IF YOU lived in Maryland's 1st District, your choice would be between a congressman who gets campaign money from places like Perryville, Still Pond and Nanjemoy and a congressman whosesupporters live in Beverly Hills, New Orleans and Forest Hills, N.Y.
Republican Wayne Gilchrest, the former house painter and teacher from Kent County's Kennedyville, is betting that the average voter will not be impressed with his opponent's list of far-flung contributors. This week, Mr. Gilchrest began running a half-page advertisement highlighting the difference between where his contributors live versus those who have donated money to Democrat Tom McMillen.
The ad lists 112 hometowns of contributors to each candidate. The Gilchrest list is labeled, "Wayne -- Our Congressman"; the McMillen list is labelled, "McMillen -- Their Congressman."
Every town on Mr. Gilchrest's list either is in his current district (Eastern Shore, Southern Maryland, and part of Harford County) or in his new district (Eastern Shore, parts of Anne Arundel County and south Baltimore). The McMillen list does not include a single town in Maryland, much less the 1st District.
The ad is effective. It shows that Mr. Gilchrest, a freshman representative with a reputation for wide-eyed naivete, knows the value of the contrast between his "smalltownishness" and Mr. McMillen's sophistication. Ordinarily, politicians like Mr. McMillen, who has tons of money in his campaign chest and connections to people in high places, have a tremendous advantage. But this is no ordinary political year. People are disenchanted with the politician's politician; Mr. Gilchrest's unworldly innocence could be a weapon, if he is shrewd enough to use it.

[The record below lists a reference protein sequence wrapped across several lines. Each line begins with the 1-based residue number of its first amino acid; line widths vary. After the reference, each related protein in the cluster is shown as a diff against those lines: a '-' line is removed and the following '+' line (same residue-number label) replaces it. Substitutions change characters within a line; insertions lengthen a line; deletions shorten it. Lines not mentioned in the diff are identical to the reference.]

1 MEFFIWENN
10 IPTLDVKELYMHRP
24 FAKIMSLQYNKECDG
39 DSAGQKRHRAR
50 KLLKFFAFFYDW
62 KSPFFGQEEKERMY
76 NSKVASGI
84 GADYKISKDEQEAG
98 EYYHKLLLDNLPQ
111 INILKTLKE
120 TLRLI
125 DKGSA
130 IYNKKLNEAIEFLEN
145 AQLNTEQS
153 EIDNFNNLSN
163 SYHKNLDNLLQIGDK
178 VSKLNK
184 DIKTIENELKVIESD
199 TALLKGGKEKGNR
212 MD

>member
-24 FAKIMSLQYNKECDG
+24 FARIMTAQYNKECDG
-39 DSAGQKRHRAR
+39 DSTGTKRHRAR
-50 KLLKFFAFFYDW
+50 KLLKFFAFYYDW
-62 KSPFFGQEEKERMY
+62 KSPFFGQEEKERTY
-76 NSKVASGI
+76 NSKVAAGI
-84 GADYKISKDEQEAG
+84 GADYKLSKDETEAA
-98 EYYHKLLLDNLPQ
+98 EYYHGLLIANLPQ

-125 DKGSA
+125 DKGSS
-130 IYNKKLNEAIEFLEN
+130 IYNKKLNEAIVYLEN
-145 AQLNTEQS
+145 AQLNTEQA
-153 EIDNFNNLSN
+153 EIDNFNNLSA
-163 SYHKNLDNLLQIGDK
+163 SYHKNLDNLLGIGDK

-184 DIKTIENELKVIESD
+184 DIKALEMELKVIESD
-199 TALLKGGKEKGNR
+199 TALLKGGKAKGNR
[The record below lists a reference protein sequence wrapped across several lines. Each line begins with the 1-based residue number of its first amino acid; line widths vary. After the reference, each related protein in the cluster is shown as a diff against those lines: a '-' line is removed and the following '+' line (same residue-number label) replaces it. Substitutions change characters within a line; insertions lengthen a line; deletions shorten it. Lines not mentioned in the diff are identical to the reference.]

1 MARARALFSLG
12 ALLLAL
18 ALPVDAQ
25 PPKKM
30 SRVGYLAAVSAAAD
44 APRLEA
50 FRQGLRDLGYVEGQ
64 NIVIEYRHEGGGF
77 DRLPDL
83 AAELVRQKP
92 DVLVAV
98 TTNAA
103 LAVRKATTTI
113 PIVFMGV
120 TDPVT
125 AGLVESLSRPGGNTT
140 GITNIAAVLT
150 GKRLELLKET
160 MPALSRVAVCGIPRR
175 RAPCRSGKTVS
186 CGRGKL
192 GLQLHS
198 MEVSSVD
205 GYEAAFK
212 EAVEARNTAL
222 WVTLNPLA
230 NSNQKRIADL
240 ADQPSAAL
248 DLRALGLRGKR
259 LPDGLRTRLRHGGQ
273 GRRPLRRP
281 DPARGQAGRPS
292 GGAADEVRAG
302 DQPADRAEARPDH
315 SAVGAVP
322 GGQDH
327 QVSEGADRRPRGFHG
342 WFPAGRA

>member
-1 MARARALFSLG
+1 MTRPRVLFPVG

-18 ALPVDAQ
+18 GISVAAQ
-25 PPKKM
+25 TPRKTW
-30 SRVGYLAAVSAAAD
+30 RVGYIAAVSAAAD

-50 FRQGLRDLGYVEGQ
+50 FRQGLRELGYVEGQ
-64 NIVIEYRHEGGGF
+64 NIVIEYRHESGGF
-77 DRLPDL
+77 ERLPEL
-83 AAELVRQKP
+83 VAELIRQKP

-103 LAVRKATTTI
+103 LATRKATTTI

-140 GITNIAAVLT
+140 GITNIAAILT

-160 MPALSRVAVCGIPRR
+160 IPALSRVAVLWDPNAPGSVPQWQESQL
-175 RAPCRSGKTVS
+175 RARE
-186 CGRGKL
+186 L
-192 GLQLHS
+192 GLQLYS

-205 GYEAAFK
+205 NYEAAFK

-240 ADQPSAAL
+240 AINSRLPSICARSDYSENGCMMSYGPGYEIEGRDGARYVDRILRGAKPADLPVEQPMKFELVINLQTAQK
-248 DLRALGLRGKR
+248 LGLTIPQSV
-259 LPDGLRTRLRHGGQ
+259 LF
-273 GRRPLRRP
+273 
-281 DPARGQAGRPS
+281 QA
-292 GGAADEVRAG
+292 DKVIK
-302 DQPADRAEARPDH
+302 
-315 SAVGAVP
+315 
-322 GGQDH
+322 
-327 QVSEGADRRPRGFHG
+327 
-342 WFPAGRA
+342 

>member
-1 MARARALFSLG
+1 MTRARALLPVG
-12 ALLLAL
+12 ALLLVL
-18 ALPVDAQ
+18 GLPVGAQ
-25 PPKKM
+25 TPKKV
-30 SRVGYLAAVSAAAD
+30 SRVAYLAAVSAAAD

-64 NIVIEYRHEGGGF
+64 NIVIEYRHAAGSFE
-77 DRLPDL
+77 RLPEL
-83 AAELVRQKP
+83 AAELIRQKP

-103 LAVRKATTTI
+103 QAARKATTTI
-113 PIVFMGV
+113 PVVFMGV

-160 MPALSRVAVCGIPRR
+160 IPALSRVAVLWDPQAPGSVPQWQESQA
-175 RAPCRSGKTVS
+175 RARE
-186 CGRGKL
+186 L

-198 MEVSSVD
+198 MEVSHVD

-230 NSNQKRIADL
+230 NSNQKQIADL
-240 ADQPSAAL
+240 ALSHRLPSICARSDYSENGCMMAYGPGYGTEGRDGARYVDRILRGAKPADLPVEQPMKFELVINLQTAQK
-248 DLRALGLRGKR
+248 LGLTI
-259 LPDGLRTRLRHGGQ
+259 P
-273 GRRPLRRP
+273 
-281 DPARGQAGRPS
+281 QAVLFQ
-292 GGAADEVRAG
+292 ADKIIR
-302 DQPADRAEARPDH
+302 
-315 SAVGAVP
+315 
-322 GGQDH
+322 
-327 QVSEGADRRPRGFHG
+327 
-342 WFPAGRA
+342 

Of course, like most political ads, this one doesn't tell the whole story. Though Mr. McMillen does get contributions from people across the country, he gets plenty of money -- two-thirds of all donations, his campaign says -- from the 1st District. And some of the hometowns listed in the ad belong to people who aren't cosmopolitan movers and shakers -- like Mr. McMillen's brother, who lives in Camp Hill, Pa., and his girlfriend, who lives in New York.
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WHAT'S GOING ON, across the country, is only a stall, a slide, a slump -- a recession. In the familiar phrase, thoughts are things, so let's not have anybody utter the dread word depression. Especially not anybody who's running for president.
In economics, a depression is "a major downturn in the business cycle." There hasn't been a depression since the 1930s, supposedly. Even so, Bill C. and George B. had better not try selling that to the many, many Americans who try and try but cannot find work.
Is it perhaps, this time, really a depression? Mess around if you must with family values. But do not futz with word values.